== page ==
Skip to content

Phiten necklaces and the placebo effect

Oct 19, 2011, 2:28 PM EST

CJ Wilson necklace

This was more of a 2010 phenomenon, but those Phiten necklaces haven’t gone away. Especially on the Rangers. All of those dudes have ‘em, it seems.  Drives me nuts that these dudes think — or that people who buy those necklaces may think — that they help with your body’s energy flow or what have you, but there are all kinds of dumb people in the world, so we shouldn’t be surprised.

We went over that a couple of times last year and, for what it’s worth, there is no more reason to believe in that witchcraft now than there was a year ago. But for those of you who will be watching the World Series with family members who are unaware of this hokum, just shoot them this article:

So, in sum: there’s no evidence that the body has any sort of energy flow (much less one that can influence the carrying capacity of red blood cells). There is an obvious way in which it transmits energy—nerve impulses—but they are only influenced by electrical currents or strong magnetic fields. The Phiten bracelets provide neither. So there’s no biologically plausible mechanism by which these products can directly influence the body.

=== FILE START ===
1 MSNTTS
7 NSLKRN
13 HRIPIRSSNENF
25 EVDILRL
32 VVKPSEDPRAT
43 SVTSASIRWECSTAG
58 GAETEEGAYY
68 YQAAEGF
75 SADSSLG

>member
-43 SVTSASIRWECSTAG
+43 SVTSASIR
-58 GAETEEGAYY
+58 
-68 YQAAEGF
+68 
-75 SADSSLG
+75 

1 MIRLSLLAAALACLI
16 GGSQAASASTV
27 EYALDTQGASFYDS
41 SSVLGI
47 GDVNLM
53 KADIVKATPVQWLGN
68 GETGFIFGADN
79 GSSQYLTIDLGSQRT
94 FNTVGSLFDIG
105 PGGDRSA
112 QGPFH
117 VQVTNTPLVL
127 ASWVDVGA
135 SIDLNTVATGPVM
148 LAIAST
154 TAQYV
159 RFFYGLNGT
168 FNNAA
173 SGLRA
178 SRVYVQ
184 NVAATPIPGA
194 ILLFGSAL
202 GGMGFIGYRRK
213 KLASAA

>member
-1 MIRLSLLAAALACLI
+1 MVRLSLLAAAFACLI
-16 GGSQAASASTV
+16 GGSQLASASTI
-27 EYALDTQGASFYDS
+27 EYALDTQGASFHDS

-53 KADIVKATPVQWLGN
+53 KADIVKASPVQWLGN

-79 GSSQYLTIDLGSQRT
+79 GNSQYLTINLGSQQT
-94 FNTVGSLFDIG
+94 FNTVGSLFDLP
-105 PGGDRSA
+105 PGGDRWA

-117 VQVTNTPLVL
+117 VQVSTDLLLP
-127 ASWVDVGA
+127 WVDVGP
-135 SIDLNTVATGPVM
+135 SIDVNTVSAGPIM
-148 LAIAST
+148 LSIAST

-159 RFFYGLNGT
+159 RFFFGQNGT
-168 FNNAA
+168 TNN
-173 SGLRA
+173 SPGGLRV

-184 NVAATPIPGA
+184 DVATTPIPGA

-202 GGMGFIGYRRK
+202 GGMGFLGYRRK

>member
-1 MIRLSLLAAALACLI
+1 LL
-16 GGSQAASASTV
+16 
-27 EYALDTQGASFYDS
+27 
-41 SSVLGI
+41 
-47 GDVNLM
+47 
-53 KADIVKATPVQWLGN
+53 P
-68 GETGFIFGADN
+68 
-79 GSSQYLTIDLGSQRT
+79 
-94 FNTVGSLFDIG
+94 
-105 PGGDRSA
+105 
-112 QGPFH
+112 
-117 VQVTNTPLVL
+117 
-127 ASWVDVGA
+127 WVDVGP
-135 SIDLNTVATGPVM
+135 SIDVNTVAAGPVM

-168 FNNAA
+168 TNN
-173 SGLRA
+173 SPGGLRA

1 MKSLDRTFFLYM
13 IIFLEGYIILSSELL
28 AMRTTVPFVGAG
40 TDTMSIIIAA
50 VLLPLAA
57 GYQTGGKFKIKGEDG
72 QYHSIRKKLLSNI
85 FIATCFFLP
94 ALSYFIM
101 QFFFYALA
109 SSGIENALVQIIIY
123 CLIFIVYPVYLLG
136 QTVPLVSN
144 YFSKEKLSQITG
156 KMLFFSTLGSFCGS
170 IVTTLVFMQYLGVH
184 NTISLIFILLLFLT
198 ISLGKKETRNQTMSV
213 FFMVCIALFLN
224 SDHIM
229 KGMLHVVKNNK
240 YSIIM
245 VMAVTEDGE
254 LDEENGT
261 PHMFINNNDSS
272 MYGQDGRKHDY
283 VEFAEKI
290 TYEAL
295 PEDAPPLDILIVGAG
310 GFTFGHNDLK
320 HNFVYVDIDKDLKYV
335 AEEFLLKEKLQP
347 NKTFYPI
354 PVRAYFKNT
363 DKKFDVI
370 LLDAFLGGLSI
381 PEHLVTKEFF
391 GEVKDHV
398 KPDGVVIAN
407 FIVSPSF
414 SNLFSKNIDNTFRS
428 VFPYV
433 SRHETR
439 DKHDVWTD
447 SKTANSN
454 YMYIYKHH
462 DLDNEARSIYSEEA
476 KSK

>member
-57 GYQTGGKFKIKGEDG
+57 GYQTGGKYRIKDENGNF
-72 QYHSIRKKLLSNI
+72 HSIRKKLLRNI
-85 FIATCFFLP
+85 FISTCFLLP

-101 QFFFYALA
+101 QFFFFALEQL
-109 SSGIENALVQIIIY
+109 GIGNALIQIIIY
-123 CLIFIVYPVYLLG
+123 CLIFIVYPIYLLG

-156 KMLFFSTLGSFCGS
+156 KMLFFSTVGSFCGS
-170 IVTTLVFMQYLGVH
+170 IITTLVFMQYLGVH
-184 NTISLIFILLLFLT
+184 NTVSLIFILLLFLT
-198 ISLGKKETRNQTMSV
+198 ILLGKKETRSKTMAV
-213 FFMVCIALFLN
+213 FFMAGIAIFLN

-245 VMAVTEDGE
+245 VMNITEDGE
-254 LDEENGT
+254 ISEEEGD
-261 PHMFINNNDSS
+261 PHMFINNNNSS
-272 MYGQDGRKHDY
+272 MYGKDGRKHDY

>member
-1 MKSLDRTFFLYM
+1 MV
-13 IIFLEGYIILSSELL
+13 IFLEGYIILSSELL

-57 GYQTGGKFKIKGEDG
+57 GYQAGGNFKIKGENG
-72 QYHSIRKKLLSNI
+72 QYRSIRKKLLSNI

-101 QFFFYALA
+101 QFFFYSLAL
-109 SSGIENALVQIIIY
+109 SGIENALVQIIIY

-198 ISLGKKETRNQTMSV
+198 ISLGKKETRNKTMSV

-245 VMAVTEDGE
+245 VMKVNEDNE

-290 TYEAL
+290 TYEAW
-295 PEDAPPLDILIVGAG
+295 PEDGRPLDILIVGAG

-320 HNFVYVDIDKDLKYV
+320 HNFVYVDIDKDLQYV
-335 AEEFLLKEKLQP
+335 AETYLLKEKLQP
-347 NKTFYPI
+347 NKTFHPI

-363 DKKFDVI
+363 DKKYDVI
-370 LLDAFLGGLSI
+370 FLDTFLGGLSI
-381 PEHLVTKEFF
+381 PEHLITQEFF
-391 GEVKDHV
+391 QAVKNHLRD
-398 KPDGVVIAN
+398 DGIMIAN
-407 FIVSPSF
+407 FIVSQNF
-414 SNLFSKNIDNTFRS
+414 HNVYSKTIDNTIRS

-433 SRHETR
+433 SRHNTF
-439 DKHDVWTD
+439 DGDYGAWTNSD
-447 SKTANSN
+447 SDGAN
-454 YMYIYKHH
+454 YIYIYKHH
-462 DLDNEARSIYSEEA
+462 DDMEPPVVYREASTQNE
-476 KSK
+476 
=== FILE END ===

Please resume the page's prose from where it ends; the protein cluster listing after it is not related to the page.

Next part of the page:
It goes on to explain the placebo effect which, yes, is real.  But one would at least think that someone could find a placebo that isn’t so damn ugly.

(thanks to Reflex for the link)

  1. Tim's Neighbor - Oct 19, 2011 at 2:39 PM

    I’d take the placebo effect on my bank account from the sponsorship money…

    I run a youth sports league and kids have multiple Phiten necklaces on. Easy bank.

    • hittfamily - Oct 19, 2011 at 3:07 PM

      So you sell special power necklaces to kids? Classy.

      I hate the makers of these things, and anyone who promotes them. Charlatans and swindlers sell these things, homeopathic remedies, and Benny Hinn DVDs.

      Why trust modern science, when a commercial tells you to use “head-on” for a head ache. They market it as a medicine, then sell it in a drug store. In actuality, it is a homeopathic product that has nothing but wax in it, but they made a fortune convincing people it worked. No need to get the FDA involved to check the claims it makes either. Since their are no active ingredients in ANY homeopathic products, there is no need for the FDA to get involved.